Driving Lessons

I’ve liked to drive next to water ever since my dad first took me to the harbor and let me coast around beside the vastness of Lake Michigan. He would make me practice reversing, three-point turns, letting the wheel slide through my tense grip as I bore left or right. I never believed the car would straighten out unless I forced it to. It was the perfect spot to learn, though, because it was soothing and free of distraction. Sometimes we would park and walk around in the company of gulls, picking out distant lighthouses or orange buoys in the fast-fading daylight.

I think that has a lot to do with why now, three years later as I’m following the winding path of the Rock River, I feel perfectly at peace. The Sauk Indians used to call it the Sinnissippi, meaning “troubled waters,” but I’ve seen this river at night with the full moon illuminating its back like a long black snake and when it floods and the treetops stick out of it like there is some alien landscape submerged hundreds of feet below, and it only brings me tranquility. After all the times I’ve driven up this river, I’ve built a relationship with it, and we are like old friends as I steer with the pattern of its curves, my hands much steadier than in a parking lot of a marina long ago.

There is just one place I take Illinois Route 2, either to or from. It is, to my mind, the only successful utopia, a cluster of modest buildings set forward on two hundred acres of wooded riding trails and sandstone canyons. Every Sunday afternoon a group of children arrive with bulging duffel bags, and every Saturday morning they leave again with teary smiles. I’ve the privilege of lingering long after they’re gone, and have seen enough to say that perhaps if all civilizations replaced their residents as frequently, people and regimes might be happier. Even so, I’m glad I get to stay.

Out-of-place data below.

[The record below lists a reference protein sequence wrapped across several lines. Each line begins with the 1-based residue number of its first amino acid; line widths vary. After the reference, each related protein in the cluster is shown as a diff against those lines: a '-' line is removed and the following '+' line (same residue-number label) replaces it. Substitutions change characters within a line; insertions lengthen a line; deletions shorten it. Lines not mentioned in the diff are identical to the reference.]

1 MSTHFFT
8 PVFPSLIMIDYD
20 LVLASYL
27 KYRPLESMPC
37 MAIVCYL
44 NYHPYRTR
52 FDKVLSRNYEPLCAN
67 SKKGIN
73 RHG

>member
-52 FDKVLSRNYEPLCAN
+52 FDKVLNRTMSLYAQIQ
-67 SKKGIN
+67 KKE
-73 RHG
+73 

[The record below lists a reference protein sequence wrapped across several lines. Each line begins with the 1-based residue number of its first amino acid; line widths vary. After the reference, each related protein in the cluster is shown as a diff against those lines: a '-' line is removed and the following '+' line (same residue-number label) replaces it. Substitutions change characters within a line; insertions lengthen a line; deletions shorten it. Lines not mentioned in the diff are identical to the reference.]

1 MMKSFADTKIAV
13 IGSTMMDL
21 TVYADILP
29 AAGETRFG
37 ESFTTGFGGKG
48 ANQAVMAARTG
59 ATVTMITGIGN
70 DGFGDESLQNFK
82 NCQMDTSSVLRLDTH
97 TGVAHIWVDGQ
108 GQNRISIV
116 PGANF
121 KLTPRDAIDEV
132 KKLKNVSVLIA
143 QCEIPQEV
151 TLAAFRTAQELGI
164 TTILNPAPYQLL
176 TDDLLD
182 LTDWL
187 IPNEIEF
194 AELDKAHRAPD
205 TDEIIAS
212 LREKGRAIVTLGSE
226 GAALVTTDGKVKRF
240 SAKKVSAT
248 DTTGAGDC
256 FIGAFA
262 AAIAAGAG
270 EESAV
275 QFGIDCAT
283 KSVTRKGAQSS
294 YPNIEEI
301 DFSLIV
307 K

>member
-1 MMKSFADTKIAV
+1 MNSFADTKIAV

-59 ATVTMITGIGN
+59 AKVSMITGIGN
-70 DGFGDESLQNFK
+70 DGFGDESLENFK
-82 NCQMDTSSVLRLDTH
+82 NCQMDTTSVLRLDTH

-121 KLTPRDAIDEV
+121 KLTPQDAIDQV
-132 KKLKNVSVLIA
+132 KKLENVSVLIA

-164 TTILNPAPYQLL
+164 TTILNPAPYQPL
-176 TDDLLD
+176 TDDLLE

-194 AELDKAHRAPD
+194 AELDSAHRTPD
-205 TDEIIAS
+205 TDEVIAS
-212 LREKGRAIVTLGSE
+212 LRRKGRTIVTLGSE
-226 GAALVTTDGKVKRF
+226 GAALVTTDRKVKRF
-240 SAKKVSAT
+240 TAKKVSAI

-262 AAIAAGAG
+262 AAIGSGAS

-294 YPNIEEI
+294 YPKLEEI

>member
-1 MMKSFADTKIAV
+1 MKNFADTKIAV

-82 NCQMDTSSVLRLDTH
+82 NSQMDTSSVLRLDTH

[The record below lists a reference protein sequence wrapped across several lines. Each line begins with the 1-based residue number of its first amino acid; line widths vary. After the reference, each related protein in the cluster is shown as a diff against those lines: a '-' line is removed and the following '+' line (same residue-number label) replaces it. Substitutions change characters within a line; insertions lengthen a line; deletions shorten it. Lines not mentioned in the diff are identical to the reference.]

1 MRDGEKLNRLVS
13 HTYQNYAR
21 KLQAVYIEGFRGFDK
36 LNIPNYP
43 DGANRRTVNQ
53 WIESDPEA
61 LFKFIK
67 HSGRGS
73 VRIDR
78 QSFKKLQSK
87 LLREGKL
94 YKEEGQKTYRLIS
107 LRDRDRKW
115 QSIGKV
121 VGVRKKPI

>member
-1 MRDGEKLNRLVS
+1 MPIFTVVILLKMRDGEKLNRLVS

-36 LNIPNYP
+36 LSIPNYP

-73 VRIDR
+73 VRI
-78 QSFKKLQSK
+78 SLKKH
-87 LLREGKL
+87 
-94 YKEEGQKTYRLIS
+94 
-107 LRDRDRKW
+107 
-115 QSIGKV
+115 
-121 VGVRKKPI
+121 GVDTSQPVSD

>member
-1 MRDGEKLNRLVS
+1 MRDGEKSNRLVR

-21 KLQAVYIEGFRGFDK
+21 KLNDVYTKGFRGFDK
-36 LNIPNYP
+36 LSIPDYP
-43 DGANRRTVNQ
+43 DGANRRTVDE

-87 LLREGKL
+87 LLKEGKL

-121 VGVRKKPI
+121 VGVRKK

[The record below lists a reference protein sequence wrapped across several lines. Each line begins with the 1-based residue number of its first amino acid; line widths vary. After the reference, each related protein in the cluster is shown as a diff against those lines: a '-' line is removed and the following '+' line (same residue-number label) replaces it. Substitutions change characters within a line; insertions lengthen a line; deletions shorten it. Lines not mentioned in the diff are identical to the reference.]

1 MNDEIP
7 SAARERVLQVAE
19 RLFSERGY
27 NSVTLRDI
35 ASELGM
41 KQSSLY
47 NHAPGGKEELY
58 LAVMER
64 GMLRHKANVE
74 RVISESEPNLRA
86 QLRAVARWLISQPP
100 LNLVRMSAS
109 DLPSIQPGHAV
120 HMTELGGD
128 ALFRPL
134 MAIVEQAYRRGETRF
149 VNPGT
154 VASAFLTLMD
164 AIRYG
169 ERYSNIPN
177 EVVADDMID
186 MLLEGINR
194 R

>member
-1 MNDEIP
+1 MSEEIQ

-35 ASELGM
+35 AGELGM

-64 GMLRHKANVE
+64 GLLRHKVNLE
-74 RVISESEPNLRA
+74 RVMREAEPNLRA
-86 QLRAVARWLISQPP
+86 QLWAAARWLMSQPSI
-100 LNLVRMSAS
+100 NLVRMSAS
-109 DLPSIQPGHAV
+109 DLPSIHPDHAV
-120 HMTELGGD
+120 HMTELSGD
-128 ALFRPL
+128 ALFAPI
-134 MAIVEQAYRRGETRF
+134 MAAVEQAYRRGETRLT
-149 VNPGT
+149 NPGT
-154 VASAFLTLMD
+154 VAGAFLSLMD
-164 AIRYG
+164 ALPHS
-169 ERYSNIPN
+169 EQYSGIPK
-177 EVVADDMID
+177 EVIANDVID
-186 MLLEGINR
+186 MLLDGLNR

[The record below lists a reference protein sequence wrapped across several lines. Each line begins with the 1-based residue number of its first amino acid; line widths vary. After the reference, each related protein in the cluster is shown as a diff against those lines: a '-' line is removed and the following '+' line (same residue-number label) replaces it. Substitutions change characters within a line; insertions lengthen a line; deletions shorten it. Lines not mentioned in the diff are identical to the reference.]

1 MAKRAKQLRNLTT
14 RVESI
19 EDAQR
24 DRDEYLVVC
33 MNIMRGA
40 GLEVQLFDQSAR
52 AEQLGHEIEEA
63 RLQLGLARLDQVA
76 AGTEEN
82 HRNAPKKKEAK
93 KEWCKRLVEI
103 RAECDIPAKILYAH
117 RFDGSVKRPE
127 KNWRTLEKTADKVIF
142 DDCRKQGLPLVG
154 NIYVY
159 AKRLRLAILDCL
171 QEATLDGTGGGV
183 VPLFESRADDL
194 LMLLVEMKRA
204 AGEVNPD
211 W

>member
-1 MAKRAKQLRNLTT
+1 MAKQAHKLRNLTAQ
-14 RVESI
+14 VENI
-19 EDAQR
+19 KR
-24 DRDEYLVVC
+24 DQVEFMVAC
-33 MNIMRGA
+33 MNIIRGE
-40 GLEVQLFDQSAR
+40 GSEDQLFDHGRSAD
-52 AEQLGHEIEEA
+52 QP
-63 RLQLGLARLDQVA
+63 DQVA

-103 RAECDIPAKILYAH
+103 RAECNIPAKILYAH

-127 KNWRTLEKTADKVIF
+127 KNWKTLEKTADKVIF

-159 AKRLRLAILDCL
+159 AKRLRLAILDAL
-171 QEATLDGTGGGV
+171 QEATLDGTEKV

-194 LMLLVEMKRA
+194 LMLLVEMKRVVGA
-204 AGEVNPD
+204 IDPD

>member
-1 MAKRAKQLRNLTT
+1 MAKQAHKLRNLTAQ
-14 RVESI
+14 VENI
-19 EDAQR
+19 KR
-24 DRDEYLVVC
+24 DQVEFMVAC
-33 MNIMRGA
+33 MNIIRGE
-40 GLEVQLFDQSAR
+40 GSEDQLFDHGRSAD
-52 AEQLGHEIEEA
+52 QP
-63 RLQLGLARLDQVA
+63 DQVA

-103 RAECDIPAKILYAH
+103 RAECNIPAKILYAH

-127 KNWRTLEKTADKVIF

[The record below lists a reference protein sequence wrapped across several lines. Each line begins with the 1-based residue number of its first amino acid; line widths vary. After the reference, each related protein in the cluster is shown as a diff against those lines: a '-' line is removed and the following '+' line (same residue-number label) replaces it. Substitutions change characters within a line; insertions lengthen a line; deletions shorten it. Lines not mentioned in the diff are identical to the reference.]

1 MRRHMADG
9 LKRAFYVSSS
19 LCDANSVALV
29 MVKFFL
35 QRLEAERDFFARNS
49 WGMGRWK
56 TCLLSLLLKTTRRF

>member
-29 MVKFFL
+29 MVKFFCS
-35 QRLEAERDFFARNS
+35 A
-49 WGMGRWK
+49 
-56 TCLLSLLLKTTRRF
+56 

I pass through the little town of Oregon, sights like the square and the large, bright sign for Fun ’n’ Sun Tan being re-colored in my memory after fading with a period of unfamiliarity, like a painter touching up a mural. I am far better at following landmarks than directions. The Oregon Trail Festival has begun, also, and artful tepees dot the streets, commemorating the area’s Sauk ancestry. When I pull into the gravel driveway, careful to go the approved ten miles per hour, past our stop sign announcing “Whoa” (I have wondered whether it is an authorized traffic control device), I feel the quiet joy of one who has come home.

I make this journey once a year, twice if I can, coming to see the brown and green landscape frostbitten and the horses in their winter bulk like woolly bears. But the real reason I take any chance to return is the rare sense of seeing people without my eyes. Sitting on the wagon-wheel couches that have been around since I was nine, and probably longer, we can be as we are. We are heading nowhere here; there is no career in camp counseling. Be as that may, I get the impression I am storing up another kind of riches for my future. All I want at the moment, though, is to breathe the smell of manure in the summer air and hike, where else but along the creek.





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